“The Bakery” studio mastering of vinyl helps comeback of records

Digital Originals

“The Bakery” studio mastering of vinyl helps comeback of records

Vinyl records have been around since the early 1900s. But after decades of popularity, vinyl records nearly went extinct due to cassettes, CDs, and digital streaming.

But in the past decade, vinyl has made an incredible comeback.

In the U.S. alone, sales of vinyl increased by 1000 percent compared to a decade ago. “The Bakery” in Culver City, California produces master vinyl recordings.

CGTN’s May Lee show how they do it. 

It’s one of only a handful of studios in the world that can record at half-speed, which creates a superior sound quality.

“The Bakery” founder Eric Boulanger has been cutting vinyl for 10 years.

“I really do love the fact that people are getting this new experience and they’re listening to music more intently and enjoying our work as a result more. It’s a level of prestige given that there’s so few of us out there that can do it at a professional level,” said Eric Boulanger/Founder of “The Bakery”.

Since vinyl cutting equipment is no longer manufactured, Boulanger pieced together parts from the 1970s, 80s, and 90s, to create a “Frankenstein” recording device.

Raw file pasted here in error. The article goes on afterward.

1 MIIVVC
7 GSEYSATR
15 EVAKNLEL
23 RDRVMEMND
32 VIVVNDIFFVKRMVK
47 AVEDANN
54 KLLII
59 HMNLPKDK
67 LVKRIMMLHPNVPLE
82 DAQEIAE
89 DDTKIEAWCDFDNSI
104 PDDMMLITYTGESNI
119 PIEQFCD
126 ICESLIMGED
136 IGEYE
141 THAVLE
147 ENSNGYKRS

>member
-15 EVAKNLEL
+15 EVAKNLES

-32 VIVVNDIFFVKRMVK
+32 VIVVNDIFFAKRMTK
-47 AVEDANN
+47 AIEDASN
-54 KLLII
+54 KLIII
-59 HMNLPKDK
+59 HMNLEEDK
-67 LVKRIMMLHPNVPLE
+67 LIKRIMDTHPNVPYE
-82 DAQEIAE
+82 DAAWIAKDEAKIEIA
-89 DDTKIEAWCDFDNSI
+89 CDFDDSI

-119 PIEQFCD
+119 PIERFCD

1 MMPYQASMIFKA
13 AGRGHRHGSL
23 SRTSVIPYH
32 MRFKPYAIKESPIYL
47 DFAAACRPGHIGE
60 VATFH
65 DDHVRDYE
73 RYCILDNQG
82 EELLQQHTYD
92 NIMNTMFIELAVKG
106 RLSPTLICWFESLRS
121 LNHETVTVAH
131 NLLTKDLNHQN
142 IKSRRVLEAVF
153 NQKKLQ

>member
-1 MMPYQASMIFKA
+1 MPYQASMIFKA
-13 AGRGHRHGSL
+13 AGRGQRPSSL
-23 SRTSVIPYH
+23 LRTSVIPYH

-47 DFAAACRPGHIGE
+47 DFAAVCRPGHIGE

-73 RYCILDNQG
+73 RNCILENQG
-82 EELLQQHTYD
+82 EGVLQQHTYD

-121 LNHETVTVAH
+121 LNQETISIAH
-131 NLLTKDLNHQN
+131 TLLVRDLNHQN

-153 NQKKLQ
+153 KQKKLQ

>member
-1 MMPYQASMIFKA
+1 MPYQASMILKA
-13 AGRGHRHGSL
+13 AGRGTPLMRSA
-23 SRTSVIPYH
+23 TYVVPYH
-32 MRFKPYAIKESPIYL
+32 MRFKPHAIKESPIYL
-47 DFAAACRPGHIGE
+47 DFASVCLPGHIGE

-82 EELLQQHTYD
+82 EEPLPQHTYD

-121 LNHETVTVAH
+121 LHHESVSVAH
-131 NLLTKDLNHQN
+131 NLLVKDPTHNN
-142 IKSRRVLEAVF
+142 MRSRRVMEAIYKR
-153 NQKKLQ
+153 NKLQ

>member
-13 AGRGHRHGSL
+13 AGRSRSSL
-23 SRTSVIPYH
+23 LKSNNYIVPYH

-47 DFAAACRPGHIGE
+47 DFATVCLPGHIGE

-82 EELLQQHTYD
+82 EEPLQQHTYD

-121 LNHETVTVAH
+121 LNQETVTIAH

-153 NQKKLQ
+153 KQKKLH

The process involves cutting sound grooves at half-speed into a blank lacquer disk with a lathe.

The groove size reflects the intensity of the sound.

Once the master vinyl recording is complete, it’s sent to a pressing plant to be mass produced for sale.

“The unique thing about vinyl is because of its intricacies and downright difficult to get music to come out of little scratches in literally nail polish, this material is literally nail polish, and you get music out of it somehow. It shouldn’t work,” said Boulanger.

Demand for vinyl records has increased in an unexpected area.

Video game fans are clamoring for vinyl records of their favorite soundtracks.

“In this remarkable resurgence of such an old format in such a technological day, I think the community, the industry, and tech makers, are going to figure out maybe we should put a little importance on this experience aspect of things,” said Boulanger.

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